Originally Posted by edward morbius
Irrelevant as his world didn't include anything "modern" including modern super-heavyweights. A modern super-heavyweight should be judged on how he competes against other modern superheavyweights, not flipping back into a vanished world of decades ago.)
Perhaps it did but they were not recruited either because of politics, geography or other sporting interests. Marciano was basically a regional fighter for most of his career. When he fought for the title, 31 of his 42 fights were in Rhode Island, the rest all in the US NE. I'll give you New York for being a world class fighting town, but the rest was strictly regional circuit stuff. It's not like he was getting exposed to a vast panoply of heavyweights, just your typical assortment of Carmine's and Vinny's. His true window of world class opposition was just 3 or 4 years.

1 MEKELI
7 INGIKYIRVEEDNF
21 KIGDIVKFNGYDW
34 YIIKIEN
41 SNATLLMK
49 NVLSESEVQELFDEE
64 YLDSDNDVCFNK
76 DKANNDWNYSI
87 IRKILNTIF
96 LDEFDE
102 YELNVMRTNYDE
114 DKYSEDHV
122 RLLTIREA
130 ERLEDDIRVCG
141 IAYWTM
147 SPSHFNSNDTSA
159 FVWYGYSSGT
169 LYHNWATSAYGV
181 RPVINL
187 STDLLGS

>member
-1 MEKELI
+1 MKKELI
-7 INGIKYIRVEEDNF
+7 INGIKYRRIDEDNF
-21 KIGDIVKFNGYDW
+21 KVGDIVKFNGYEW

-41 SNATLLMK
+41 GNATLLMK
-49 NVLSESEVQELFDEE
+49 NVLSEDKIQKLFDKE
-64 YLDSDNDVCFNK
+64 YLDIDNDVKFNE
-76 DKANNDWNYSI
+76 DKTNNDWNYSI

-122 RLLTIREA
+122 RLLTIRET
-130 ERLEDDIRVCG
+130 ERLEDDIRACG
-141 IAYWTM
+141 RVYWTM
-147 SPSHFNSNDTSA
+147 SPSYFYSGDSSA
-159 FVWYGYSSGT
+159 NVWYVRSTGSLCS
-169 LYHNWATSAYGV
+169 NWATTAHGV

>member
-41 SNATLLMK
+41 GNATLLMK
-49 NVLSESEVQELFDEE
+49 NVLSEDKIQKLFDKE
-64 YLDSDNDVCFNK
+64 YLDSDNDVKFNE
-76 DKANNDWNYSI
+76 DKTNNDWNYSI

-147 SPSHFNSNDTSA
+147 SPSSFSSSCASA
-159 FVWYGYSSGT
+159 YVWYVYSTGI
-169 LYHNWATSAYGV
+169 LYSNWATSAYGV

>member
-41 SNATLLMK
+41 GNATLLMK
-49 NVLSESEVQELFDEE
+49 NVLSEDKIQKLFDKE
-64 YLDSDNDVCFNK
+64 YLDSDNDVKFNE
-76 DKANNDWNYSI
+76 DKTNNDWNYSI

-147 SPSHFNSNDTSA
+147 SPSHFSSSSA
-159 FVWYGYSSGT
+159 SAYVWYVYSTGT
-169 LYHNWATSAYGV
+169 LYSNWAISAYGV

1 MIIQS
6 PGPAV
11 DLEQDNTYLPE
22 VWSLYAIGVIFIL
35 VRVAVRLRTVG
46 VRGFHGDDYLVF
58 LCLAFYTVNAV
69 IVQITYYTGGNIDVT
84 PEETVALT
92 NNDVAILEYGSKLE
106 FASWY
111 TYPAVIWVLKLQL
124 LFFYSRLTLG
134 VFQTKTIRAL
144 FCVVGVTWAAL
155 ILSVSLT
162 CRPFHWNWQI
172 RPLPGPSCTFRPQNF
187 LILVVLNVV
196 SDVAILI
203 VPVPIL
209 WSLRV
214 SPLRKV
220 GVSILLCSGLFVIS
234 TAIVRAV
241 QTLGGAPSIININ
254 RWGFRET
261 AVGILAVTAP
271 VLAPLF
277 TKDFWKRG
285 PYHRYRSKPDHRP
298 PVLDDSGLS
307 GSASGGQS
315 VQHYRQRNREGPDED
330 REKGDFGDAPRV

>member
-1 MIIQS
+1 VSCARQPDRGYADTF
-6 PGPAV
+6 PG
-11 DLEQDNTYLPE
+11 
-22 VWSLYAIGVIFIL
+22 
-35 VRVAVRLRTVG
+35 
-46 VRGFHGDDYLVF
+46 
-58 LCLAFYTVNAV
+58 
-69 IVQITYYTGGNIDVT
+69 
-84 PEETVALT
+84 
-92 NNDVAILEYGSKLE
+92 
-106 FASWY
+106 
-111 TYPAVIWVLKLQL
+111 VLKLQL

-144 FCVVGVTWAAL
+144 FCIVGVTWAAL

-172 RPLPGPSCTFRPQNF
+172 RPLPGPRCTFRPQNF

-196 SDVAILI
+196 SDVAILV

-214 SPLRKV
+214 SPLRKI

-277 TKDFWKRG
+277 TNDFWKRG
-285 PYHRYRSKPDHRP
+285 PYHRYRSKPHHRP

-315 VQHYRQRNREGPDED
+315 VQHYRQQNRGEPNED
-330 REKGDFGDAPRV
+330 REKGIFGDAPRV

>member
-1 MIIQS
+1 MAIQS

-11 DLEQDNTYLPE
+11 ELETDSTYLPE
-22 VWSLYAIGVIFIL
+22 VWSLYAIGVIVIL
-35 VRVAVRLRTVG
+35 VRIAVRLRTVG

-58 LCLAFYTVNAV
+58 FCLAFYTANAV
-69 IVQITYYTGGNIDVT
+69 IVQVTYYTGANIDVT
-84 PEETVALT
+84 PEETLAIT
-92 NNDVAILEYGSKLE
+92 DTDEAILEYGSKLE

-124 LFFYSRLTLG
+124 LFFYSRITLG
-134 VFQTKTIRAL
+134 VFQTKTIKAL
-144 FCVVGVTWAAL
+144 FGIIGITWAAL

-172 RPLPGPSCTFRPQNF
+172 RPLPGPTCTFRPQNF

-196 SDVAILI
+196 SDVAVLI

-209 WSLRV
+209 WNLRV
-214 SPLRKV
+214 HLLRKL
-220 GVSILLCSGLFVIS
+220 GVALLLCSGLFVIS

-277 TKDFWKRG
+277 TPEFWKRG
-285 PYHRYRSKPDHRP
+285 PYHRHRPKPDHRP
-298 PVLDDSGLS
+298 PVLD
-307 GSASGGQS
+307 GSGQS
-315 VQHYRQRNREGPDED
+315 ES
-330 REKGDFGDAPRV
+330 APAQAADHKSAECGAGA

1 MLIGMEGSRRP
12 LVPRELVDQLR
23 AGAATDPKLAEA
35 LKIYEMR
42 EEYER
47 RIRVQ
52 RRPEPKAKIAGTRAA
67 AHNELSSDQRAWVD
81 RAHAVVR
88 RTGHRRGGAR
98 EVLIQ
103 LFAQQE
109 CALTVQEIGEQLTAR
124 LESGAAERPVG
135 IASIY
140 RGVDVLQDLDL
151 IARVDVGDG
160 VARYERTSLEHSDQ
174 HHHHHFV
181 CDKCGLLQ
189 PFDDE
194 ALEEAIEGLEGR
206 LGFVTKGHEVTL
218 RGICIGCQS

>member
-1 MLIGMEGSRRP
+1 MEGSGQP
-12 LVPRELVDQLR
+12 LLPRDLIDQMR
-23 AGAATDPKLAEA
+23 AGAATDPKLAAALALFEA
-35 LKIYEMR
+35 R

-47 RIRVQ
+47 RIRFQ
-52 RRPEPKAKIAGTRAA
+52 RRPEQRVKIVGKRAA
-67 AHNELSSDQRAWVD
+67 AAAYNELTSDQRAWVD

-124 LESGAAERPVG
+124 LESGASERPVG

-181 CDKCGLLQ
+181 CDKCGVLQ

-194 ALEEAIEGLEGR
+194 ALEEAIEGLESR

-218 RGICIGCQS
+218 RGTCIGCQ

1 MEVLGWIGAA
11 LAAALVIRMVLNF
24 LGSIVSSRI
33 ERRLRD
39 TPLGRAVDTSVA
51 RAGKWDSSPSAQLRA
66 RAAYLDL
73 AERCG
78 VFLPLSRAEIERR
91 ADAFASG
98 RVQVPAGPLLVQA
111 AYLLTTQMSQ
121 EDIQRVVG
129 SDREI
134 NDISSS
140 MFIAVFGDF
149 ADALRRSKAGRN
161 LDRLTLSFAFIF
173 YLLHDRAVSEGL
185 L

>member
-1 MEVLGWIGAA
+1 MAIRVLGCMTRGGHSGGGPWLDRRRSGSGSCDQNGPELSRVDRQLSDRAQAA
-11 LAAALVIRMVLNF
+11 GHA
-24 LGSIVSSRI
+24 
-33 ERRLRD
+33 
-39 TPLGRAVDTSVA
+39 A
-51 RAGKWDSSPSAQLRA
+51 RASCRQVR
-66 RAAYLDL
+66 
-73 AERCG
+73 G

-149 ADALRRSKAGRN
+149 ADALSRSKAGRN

Contrast this with Wlad who fought his first ex-champ 29 fights in and has been fighting almost exclusively against world class heavies (of modern size) for the intervening 14 years.
Point being is there probably was super-heavy talent out there. Just in this post-war window, it was not being recruited in the right places or it was just an anomaly fortuitous to a fighter of Marciano's physical abilities.